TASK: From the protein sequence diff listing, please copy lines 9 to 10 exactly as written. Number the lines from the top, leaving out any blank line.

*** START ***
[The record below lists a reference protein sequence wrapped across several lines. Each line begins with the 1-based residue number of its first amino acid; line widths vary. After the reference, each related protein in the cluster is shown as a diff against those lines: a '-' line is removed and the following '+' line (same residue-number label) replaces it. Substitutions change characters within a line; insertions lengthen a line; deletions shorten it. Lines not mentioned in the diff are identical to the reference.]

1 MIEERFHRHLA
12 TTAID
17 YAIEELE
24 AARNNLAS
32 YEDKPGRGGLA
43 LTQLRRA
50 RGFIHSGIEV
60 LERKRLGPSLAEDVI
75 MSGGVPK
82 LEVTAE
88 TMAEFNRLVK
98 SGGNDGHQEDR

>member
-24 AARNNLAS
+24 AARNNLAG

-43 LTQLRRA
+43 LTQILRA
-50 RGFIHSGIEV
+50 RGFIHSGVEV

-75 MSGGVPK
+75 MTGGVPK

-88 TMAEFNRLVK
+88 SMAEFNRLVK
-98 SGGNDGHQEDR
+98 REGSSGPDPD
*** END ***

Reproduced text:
60 LERKRLGPSLAEDVI
75 MSGGVPK